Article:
In Phase I, the court granted summary judgment to CEC mid-trial and converted the preliminary injunction into a permanent injunction. The Eleventh Circuit confirmed that decision as well. In Phase II, the court granted partial summary judgment, and it granted summary judgment in favor of CEC on McClary’s counterclaims and third-party claims. At trial, the jury found that McClary had actual notice of the trademark registration in June 2009 and that CEC was entitled to damages from musical performances at the West Hampton Beach Performing Arts Center and five European venues. McClary then moved to modify the permanent injunction, contending that he had acquired licenses to use "The Commodores" in Mexico, New Zealand, and Switzerland. The court denied the motion, ruling that it was filed too late. McCrary appealed the various rulings and the motion denial, marking the third time that this case has made its way to Atlanta.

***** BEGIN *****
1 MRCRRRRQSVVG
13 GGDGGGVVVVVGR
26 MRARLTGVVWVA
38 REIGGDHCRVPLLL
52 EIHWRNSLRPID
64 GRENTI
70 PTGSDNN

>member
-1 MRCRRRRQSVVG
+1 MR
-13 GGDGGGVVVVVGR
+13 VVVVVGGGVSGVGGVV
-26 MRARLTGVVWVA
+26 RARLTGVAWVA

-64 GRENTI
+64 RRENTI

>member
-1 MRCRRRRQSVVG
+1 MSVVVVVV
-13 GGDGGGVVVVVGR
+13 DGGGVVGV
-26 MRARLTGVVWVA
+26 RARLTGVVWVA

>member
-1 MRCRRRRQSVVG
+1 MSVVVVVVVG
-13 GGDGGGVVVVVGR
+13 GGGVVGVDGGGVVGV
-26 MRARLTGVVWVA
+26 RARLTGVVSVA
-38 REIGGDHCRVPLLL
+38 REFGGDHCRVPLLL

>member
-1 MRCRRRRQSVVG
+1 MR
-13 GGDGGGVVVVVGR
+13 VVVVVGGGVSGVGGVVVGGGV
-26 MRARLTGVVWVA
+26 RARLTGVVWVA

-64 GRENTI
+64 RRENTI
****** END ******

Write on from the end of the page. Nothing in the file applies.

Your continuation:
Damages. McClary argued that the lower court erred when it included the European performances in the damages award because those performances were not raised in the complaint or in the summary judgment motion. The Eleventh Circuit, however, agreed with the lower court that damages could include those venues. The summary judgment order did not limit CEC’s damages to any specific performance. In addition, McClary had been notice of potential liability from European performances. The 2014 complaint sought damages for infringing conduct that occurred after the complaint was filed.
In the two prior appeals to the Eleventh Circuit, the injunction’s extraterritorial scope was litigated in favor of CEC. As a result, McClary had been on notice since 2014 that the court considered European performances as a violation of its preliminary injunction (which later became a permanent injunction). In a pretrial statement, damages were to be based on McClary’s conduct "in the U.S. and overseas." CEC also said in a pretrial statement that it would seek damages for "performances in the U.S. and Europe." As a result, the Eleventh Circuit concluded that McClary was notice that damages could include European performances, and it affirmed the lower’s award of damages that included the European performances.